New data released this week by the Financial Conduct Authority (FCA) shows that UK insurers have paid out £1.5bn on business interruption insurance related to the COVID-19 pandemic, as they slowly work their way through a historic backlog.
Many businesses only have cover for business interruption related to property damage, but some comprehensive policies list infectious or notifiable diseases among the insurable events. Those policies were subject to a legal challenge from insurers that culminated in January 2021, when the Supreme Court ruled that they must pay out on policies that cover premises closure or mandatory closure orders.
The Supreme Court ruling meant that more policyholders would be compensated for business interruption resulting from the pandemic, with some receiving higher payouts than their insurers initially agreed.
Two-and-a-half years since the lockdowns began, the FCA now says that 36,066 policyholders out of 42,586 who had claims accepted have now received at least an interim payment, up nearly five percentage points from March this year. Over 34,000 claims have been settled in full and there are 665 claims still pending. This means that more than 8,000 policyholders whose claim has been accepted were still waiting for a payment – including in cases where an interim payment had already been received – at the time the FCA collected the data.
‘Lessons to be learned’ from handling of BI insurance
“We have been working alongside insurers to ensure that claims are settled quickly, but we are not complacent, and today’s report is clear that, while we have observed good practice, there are lessons to be learned for the handling of all claims,” says FCA Executive Director of Consumers and Competition Sheldon Mills.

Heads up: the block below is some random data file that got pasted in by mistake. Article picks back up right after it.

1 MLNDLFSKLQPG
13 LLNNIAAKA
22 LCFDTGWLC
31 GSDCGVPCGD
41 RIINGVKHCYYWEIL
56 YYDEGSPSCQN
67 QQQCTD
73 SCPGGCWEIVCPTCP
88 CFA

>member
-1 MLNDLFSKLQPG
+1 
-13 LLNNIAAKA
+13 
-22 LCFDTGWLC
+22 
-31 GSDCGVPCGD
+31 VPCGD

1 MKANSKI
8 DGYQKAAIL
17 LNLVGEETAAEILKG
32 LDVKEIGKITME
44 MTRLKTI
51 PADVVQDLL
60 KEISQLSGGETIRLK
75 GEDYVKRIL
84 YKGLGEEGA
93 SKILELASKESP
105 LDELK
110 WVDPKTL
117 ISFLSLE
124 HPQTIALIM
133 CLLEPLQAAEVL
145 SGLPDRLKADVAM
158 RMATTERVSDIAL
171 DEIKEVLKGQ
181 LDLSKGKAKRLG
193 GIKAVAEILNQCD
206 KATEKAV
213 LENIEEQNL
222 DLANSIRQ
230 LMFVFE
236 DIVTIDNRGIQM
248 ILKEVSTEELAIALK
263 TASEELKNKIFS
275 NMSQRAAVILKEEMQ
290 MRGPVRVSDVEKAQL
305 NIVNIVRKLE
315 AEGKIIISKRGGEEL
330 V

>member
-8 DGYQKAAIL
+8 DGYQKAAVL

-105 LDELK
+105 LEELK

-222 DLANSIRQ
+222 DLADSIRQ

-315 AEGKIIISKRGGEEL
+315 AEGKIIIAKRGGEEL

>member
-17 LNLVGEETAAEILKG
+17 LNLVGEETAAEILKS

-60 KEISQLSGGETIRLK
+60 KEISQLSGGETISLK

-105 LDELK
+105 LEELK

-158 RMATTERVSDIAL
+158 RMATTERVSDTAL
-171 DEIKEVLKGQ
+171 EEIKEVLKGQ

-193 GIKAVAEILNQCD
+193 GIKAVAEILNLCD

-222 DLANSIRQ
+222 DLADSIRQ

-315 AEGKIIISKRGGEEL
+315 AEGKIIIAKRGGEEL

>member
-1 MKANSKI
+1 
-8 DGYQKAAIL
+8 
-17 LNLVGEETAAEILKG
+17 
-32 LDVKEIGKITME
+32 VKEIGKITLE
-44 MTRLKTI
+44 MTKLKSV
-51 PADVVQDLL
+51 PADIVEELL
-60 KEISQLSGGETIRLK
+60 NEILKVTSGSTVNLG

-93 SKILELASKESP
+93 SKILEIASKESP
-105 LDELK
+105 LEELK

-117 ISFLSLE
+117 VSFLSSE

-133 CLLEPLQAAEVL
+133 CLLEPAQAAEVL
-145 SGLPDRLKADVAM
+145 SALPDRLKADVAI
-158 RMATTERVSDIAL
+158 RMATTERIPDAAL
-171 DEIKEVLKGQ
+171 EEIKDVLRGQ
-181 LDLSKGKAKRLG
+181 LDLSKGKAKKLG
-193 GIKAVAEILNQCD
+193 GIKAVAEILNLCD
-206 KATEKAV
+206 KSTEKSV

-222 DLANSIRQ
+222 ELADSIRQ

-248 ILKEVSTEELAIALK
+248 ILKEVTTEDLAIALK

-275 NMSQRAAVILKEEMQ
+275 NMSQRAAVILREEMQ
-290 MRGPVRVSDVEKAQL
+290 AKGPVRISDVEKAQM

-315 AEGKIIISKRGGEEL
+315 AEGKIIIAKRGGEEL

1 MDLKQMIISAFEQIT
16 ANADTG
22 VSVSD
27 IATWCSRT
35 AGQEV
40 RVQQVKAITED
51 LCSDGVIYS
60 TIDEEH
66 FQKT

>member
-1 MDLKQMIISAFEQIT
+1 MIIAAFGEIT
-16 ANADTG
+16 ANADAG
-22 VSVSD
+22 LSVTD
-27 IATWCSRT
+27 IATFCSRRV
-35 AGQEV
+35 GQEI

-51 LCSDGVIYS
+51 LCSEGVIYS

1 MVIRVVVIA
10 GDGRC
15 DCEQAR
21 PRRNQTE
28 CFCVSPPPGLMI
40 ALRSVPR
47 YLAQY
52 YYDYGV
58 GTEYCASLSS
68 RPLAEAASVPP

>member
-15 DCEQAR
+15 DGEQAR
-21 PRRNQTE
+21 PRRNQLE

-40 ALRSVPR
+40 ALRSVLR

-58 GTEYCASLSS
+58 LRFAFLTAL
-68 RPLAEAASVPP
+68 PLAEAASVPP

“As consumers and businesses across the country are affected by inflationary pressures and the rising cost of living, it is crucial that insurers are handling claims promptly and treating customers fairly.”
The financial regulator cited several examples of good practice from insurers, including firms that are quickly moving resources to prioritise business areas that could ease the backlog; firms making more communication channels available to policyholders; and proactive communications being used to inform claimants about the progress of their claim.
However, as insurers continue to work their way through the historic backlog, it has warned that the industry can do better to resolve the current situation. It found evidence of firms that did not adequately identify vulnerable customers; claims handlers who did not have access to records of policy wording; and firms whose review of claims already processed “were too focused on the financial outcome of the claim rather than the full customer experience”.
It is possible that the Supreme Court test case, and the initial reluctance from insurers to pay out, could become a ‘litmus test’ of public confidence in insurance. In the context of rising fuel prices and high inflation rates, insurance may become a lower priority for businesses facing higher rates this winter. There have already been warnings that SMEs could be priced out of some insurance products.